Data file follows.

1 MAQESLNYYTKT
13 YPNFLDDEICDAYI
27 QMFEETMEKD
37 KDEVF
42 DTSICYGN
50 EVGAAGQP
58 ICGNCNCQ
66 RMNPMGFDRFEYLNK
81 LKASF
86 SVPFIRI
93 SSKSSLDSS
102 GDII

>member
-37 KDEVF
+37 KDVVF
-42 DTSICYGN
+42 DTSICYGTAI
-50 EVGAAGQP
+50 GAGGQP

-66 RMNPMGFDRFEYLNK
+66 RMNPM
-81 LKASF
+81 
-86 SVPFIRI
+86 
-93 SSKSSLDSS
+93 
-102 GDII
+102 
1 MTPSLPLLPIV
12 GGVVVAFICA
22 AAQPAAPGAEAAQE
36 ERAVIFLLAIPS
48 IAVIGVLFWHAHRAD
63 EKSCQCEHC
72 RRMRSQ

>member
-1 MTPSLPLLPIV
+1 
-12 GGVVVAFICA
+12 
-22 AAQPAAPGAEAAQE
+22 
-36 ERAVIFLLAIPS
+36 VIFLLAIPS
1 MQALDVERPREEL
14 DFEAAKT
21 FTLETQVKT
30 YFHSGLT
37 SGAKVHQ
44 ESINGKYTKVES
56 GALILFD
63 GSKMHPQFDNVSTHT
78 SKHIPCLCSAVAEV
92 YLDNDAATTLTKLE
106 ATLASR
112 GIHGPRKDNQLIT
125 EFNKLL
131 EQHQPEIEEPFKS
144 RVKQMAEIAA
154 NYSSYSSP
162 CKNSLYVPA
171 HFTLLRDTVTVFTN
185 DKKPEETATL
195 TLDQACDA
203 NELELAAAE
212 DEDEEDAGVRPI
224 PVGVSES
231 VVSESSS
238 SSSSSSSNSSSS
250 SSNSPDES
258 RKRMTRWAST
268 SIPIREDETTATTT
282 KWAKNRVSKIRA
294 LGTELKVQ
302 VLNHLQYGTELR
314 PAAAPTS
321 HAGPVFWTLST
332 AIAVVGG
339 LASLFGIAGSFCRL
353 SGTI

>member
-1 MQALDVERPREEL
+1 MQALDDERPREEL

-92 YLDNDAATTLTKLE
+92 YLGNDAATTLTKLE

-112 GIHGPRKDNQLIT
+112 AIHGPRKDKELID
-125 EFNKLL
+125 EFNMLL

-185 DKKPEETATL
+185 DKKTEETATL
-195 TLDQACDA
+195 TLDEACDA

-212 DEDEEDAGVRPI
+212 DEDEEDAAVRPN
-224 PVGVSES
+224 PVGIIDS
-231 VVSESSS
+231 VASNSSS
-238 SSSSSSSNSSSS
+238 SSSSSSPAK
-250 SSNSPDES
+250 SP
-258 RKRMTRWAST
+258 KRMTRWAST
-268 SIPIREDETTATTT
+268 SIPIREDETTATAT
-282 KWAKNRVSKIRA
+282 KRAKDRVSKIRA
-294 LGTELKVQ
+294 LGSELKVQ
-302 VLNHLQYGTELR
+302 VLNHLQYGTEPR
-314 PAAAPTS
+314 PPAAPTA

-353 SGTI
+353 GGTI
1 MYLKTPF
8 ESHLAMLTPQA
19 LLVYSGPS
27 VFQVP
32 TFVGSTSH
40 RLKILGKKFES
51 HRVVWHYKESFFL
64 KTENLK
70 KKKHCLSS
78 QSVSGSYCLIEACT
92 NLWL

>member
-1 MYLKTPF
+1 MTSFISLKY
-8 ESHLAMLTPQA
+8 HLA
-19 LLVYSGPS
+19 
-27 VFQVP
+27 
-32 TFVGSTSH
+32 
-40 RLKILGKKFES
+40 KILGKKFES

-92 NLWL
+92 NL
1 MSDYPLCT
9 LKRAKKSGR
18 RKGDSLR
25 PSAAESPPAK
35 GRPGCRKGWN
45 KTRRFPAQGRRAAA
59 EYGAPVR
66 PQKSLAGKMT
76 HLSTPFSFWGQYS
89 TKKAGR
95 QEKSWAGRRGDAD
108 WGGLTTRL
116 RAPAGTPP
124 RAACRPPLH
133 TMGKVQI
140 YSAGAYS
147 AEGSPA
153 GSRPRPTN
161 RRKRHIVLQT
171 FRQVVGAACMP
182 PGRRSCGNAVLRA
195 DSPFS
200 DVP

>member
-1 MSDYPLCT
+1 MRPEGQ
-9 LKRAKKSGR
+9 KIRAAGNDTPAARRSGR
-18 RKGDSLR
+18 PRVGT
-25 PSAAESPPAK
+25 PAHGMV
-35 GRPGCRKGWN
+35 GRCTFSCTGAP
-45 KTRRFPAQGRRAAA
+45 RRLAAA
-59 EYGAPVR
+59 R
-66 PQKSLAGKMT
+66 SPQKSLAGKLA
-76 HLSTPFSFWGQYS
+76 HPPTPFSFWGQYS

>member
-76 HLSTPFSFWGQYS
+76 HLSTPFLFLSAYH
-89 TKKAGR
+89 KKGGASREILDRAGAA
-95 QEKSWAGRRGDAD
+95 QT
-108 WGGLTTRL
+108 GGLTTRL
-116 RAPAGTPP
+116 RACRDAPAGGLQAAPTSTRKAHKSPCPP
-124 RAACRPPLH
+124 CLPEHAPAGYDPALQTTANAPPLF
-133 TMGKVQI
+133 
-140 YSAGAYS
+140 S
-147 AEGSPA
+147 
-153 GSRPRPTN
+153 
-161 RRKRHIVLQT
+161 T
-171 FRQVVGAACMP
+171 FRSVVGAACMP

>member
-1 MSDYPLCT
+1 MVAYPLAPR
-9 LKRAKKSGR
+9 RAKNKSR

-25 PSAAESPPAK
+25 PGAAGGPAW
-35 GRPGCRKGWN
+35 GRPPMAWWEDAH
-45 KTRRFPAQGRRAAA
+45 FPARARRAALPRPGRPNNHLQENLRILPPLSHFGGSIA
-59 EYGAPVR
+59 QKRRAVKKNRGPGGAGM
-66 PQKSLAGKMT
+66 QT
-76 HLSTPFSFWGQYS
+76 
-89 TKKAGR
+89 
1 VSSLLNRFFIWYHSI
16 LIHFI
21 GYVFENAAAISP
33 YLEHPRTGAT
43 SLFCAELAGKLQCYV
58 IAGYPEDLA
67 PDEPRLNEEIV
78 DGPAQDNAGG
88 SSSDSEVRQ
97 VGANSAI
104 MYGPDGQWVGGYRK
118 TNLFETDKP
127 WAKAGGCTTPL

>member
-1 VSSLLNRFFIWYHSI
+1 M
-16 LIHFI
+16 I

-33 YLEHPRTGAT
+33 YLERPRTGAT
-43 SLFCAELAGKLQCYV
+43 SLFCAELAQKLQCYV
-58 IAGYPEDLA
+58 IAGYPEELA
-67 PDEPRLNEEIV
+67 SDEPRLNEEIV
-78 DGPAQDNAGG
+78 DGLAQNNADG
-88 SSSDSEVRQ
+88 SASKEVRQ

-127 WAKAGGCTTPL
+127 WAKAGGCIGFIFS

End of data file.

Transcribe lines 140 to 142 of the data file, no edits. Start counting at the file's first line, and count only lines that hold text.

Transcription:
+32 
-40 RLKILGKKFES
+40 KILGKKFES